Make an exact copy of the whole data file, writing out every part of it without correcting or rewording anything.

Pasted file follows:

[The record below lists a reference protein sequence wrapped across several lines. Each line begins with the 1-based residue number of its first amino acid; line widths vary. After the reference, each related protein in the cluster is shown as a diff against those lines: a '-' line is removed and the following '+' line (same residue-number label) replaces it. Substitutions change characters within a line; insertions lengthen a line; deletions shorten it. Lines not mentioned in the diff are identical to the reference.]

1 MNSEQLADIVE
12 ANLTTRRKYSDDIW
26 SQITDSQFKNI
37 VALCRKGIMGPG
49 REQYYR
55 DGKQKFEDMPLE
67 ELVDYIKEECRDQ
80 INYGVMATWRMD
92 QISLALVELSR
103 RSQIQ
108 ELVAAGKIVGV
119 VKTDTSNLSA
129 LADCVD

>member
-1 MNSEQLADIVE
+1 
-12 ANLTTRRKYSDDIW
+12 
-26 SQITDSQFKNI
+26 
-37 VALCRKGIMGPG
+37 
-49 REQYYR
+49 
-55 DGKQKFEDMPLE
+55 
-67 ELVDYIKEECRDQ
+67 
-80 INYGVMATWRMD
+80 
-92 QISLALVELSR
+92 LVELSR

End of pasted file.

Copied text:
[The record below lists a reference protein sequence wrapped across several lines. Each line begins with the 1-based residue number of its first amino acid; line widths vary. After the reference, each related protein in the cluster is shown as a diff against those lines: a '-' line is removed and the following '+' line (same residue-number label) replaces it. Substitutions change characters within a line; insertions lengthen a line; deletions shorten it. Lines not mentioned in the diff are identical to the reference.]

1 MNSEQLADIVE
12 ANLTTRRKYSDDIW
26 SQITDSQFKNI
37 VALCRKGIMGPG
49 REQYYR
55 DGKQKFEDMPLE
67 ELVDYIKEECRDQ
80 INYGVMATWRMD
92 QISLALVELSR
103 RSQIQ
108 ELVAAGKIVGV
119 VKTDTSNLSA
129 LADCVD

>member
-1 MNSEQLADIVE
+1 
-12 ANLTTRRKYSDDIW
+12 
-26 SQITDSQFKNI
+26 
-37 VALCRKGIMGPG
+37 
-49 REQYYR
+49 
-55 DGKQKFEDMPLE
+55 
-67 ELVDYIKEECRDQ
+67 
-80 INYGVMATWRMD
+80 
-92 QISLALVELSR
+92 LVELSR